As you all know by now, hive losses for honey bee owners have been significant this year past year. With some areas of the world reporting as much as or more than 60 percent losses, red flags are being put up about the future problems this may cause. Now, Brazil beekeepers are alerting the entire honey bee community to a significant problem that will only get worse if something is not done soon.
Aldo Machado is a beekeeper in Brazil. At first, there was nothing abnormal in seeing a sick and/or dying bee. However, about two days later, his hive suffered a massive loss. Within 48 hours of the first bee falling ill, Machado lost 10,000 bees. He stated, “As soon as the healthy bees began clearing the dying bees out of the hives, they became contaminated. They started dying en masse.”
This year, Brazil has seen one of the worst losses it has ever seen in the beekeeping industry. Billions of honey bees are already gone and there are still four months left in the year. What is causing all these premature and unexpected deaths? Brazil still uses some pesticides that have been classified as a possible human carcinogen here in the states as well as having been forbidden for use in the EU.
Like the United States, regulations appear to be more relaxed in Brazil regarding the use of pesticides since Jair Bolsonaro took over as president. According to a recent report, pesticide sales are up more than 27 percent from last year, with more than 290 different pesticides being sold. There is legislation on deck that would relax these regulations even more, putting more and more pesticides in the hands of the agricultural industry.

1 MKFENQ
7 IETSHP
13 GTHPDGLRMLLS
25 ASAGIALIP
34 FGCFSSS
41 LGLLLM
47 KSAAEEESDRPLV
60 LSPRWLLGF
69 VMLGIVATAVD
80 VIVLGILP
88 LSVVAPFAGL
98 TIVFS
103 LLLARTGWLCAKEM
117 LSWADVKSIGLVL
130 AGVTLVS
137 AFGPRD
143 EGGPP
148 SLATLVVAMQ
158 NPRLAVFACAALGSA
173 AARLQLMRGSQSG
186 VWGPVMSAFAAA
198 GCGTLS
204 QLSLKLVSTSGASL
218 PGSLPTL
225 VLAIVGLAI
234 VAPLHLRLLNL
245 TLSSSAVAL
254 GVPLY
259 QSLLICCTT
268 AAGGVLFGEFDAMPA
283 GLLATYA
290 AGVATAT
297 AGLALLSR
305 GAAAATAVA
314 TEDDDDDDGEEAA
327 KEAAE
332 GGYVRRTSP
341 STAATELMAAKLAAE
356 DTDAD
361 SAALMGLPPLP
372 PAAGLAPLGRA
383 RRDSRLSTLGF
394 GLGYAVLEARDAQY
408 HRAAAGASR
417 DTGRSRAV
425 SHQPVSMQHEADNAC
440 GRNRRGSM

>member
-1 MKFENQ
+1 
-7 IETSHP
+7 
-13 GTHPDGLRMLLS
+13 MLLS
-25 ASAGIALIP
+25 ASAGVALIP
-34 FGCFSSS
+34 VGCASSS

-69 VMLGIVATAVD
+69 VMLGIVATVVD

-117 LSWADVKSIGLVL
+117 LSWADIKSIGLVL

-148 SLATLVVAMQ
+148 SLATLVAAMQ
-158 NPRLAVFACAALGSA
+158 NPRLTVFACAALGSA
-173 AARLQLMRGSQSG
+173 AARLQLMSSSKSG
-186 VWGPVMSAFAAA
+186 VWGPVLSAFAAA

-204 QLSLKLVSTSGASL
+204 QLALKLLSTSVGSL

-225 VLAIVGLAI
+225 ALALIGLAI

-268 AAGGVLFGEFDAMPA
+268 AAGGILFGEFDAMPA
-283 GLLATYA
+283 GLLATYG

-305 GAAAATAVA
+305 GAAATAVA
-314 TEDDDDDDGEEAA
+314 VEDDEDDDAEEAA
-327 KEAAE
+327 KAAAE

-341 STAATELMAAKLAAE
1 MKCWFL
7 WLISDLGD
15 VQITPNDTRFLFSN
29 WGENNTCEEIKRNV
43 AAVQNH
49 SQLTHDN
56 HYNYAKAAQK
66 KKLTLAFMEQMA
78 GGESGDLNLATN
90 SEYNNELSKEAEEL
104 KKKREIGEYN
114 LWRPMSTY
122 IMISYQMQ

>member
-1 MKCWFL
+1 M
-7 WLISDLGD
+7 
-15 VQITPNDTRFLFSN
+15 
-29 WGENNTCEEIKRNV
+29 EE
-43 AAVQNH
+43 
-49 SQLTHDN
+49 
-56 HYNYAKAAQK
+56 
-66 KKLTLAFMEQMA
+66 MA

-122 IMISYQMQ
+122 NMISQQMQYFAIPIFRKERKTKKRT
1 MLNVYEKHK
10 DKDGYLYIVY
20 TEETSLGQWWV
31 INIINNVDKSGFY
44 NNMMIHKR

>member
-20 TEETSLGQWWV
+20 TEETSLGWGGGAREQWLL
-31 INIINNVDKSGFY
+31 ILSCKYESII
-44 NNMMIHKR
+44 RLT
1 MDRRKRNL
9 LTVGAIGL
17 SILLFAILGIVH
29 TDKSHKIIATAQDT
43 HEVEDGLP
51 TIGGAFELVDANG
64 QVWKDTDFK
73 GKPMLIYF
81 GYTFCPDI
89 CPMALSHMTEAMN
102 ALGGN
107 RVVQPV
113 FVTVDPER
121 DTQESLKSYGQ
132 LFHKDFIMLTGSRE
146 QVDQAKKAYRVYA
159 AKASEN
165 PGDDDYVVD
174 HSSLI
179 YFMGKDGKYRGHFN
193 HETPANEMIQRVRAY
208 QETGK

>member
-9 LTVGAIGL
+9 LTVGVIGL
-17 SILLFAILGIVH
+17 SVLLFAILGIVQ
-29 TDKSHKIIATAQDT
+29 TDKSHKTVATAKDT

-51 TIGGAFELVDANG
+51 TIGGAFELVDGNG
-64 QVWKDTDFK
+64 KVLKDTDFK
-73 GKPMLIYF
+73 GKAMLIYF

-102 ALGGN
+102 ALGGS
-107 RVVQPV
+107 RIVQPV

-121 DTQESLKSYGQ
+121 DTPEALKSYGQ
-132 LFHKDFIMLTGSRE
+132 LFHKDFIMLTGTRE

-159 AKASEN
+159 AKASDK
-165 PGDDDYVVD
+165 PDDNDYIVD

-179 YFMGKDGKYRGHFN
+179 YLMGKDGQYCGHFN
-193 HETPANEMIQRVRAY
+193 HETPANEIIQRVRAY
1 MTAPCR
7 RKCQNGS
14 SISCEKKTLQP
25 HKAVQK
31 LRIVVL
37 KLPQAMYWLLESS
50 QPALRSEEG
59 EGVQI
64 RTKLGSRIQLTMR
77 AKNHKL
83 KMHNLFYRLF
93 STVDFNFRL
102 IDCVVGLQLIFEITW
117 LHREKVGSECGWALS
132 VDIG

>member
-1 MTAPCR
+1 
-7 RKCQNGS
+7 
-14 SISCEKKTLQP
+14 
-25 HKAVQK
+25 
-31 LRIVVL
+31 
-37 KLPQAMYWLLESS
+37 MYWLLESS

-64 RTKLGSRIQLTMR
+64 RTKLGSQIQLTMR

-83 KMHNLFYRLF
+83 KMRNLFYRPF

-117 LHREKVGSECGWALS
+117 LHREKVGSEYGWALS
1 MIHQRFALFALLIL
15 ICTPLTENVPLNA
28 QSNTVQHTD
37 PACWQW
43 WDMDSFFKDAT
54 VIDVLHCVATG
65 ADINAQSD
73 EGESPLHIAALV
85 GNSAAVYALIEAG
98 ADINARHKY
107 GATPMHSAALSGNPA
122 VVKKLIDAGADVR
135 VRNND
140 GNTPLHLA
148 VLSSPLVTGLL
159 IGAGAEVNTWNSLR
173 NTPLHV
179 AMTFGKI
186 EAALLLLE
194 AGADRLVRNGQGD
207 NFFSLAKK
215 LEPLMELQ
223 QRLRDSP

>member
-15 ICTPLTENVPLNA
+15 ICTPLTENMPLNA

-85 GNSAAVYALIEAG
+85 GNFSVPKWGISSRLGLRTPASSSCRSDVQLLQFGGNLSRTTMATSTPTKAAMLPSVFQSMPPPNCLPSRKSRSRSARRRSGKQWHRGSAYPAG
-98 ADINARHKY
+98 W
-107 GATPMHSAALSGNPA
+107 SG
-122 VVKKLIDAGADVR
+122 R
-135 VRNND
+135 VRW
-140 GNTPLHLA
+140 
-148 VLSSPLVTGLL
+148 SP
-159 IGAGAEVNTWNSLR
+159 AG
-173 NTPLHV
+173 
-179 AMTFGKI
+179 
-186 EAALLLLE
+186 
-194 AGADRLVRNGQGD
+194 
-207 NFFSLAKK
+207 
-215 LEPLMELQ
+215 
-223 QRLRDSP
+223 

As a nation, Brazil has increased pesticide use 770 percent since 1990. What is even more alarming than that number is the most recent food-safety reports for Brazil. A local health watchdog found pesticide residue of unauthorized pesticides or excessive amounts of pesticides on 20 percent of the food samples tested. The watchdog did not even test for glyphosate because even though it is banned from being used in most countries since it is still legal to use in Brazil.
The deaths of these bees, many believe, is a warning of things to come, and not just for the bees. Apiculturist Association of Brazil Federal District President Carlos Alberto Bastos stated, “The death of all these bees is a sign that we’re being poisoned.” Greenpeace estimated that 40 percent of the pesticides used in Brazil are “highly or extremely toxic” and 32 percent of them are not even allowed to be used in the EU.
Some of the exported goods from Brazil in terms of agriculture are soybeans, tropical fruits, corns, melons, citrus fruits, and ground nuts. If these crops are being treated with these pesticides, the people eating them throughout the world may be at risk from the residue left behind. Local consumers in Brazil are clearly worried, as local supermarkets specializing in organic products are seeing a significant increase in business, which is rather shocking considering the country has been in a recession. This is definitely food for thought and a very good reason to shop organic and to avoid imports from Brazil.